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I hate confrontation: I do everything in my power to avoid it, even if that means surrendering my argument or swallowing my feelings.

This is okay to do every now and then, such as when you’re bickering with your roommate about who did the dishes last, but it’s taboo for relationships—something I had to learn the hard way.

My ex and I dated for six years. The first few months were great, but then the honeymoon stage ended and the bickering began. We argued about the mundane as well as more serious matters: my overflowing hamper of dirty clothes; the mess he left in the kitchen; where we should eat or what movie we should see; the girl he cheated on me with; my demand for space and time apart. Now, because I was so used to bottling up my feelings, a lot of these issues went unresolved for far too long. Sure, we bickered, but my ex never truly understood how I felt about his stubbornness, his messy tendencies, and—most importantly—his infidelity… because I never told him. I hinted at my annoyance or my disappointment, and I let him sweat it out for a couple hours, but rarely did I let him in on the magnitude of my feelings.

I blamed my ex for our issues until I was blue in the face, but the truth is that I played a crucial role in our relationship’s demise. I’m not saying that his infidelity is justifiable—only that my reluctance to discuss my feelings worsened the situation and our relationship as a whole. Fortunately, I’ve since learned how harmful this habit is; and I’ve also employed effective communication strategies in my relationships since. But that’s not to say that I’m an expert on the matter. Thankfully, Sarah Selden is, and she’s here to discuss the topic further.

Avoidance: A Harmful Behavior

Sarah Selden is a licensed psychologist with expertise in relationship, family, and couple issues. She works with a multitude of individuals and couples who struggle to communicate their feelings, which can spark destructive or damaging actions over time when needs are not met. She says that one of the biggest issues her clients face is avoidance. “People often avoid voicing how they really feel, which may work in the short-term to push down negative feelings, but can be catastrophic in the long-term, as problems build up over time. This leads to resentment, spilling, a history lesson, and mind-reading,” she explains.

That latter sentence is packed-full of intrigue—what Selden means is, “one or more unhappy parties will finally become so angry and resentful that they suddenly spill all qualms they have ever had with their partner in one fell swoop.” She says, “it can feel like a history lesson, where the person is enumerating all past resentments for the first time as evidence of their partner’s failings.” This then, “has a doomsday effect, as the other person 1) has no mind-reading abilities, so they may not have realized how their partner was feeling; and 2) this person is in a helpless position as they cannot go back in time.”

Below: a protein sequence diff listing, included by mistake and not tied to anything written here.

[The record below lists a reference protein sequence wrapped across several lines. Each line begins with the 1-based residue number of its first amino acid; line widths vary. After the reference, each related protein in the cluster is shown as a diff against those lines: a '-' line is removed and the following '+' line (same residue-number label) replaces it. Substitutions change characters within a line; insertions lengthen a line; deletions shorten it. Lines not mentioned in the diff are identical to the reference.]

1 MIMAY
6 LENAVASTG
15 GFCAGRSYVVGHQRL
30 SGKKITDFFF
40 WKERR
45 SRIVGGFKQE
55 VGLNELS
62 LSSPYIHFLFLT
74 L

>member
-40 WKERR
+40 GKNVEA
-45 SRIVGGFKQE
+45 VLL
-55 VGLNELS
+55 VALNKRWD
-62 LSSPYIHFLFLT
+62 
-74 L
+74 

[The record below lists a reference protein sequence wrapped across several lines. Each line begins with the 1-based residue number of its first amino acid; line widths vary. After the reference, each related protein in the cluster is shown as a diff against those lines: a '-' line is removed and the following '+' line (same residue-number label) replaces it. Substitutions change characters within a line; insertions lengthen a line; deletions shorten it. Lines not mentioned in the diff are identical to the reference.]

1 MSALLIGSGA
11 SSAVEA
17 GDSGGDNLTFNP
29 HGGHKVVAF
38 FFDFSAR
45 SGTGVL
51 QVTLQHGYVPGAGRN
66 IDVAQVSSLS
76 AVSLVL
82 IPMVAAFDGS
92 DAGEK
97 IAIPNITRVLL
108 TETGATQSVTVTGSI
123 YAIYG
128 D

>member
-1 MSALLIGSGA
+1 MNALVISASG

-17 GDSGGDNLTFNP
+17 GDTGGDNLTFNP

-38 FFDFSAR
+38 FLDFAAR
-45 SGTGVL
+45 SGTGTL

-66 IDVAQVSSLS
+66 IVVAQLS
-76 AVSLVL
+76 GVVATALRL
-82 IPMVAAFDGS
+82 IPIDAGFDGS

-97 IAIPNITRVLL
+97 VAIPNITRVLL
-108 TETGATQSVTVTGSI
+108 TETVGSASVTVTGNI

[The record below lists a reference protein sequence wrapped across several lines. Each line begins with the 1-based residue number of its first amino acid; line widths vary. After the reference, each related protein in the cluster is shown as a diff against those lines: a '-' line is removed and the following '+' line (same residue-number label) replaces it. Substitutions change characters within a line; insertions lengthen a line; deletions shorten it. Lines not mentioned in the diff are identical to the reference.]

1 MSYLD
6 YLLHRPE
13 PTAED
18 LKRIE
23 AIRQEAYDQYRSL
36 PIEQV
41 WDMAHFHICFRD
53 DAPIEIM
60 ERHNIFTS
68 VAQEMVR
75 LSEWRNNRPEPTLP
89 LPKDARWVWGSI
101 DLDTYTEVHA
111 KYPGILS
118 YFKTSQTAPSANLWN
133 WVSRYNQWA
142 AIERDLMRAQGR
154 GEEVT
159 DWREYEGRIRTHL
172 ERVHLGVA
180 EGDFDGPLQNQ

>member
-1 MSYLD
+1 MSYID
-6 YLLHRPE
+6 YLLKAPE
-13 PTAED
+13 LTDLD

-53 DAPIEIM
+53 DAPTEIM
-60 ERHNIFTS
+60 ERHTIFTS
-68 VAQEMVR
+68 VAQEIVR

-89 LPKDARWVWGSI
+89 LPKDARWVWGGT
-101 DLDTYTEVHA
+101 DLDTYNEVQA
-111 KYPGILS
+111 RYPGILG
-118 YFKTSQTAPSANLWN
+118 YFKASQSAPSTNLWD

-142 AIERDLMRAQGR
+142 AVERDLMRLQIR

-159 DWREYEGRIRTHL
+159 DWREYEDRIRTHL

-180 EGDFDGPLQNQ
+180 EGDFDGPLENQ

Ditch Defense Tactics

The aforementioned “doomsday” effect is not the only negative effect of avoidance. According to Selden, avoidance can cause one to act out in other ways, which prove to generate further negativity and ill will; more specifically, an individual’s likely to engage in defensive behaviors. Instead of vocalizing their hurt feelings, Selden says individuals may employ the following defense tactics:

  • Withdrawing from the relationship.
  • Acting angrily or provocatively.
  • Accusing the other of infidelity
  • Seeking out other people to fulfill their needs
  • Coping with other maladaptive behaviors

Utilize Effective Communication Strategies

Instead of engaging in the above defense tactics—or other harmful behaviors, for that matter—couples should work on communicating effectively. It may feel like it’s impossible to have a constructive conversation, but the strategies outlined below will undoubtedly help the two of you better understand the other’s thoughts and feelings:

  • Lay out your thoughts and your feelings.
  • Utilize “I” statements.
  • Practice non-defensive listening
  • Validate your partner’s feelings.
  • Be honest and open-minded.

Effective communication is key to a happy, healthy relationship. Therefore, if you find that you and your partner just aren’t able to employ healthy communication strategies and instead resort to defense tactics, it may be time to seek additional help or throw in the towel. In either case, it’s of utmost importance that you do what’s right for both your own wellbeing as well as your partner’s.

Taylor Bennett

Taylor Bennett

Taylor Bennett is a staff writer at Thriveworks. She devotes herself to distributing important information about mental health and wellbeing, writing mental health news and self-improvement tips daily. Taylor received her bachelor’s degree in multimedia journalism, with minors in professional writing and leadership from Virginia Tech. She is a co-author of Leaving Depression Behind: An Interactive, Choose Your Path Book and has published content on Thought Catalog, Odyssey, and The Traveling Parent.

Check out “Leaving Depression Behind: An Interactive, Choose Your Path Book” written by AJ Centore and Taylor Bennett."

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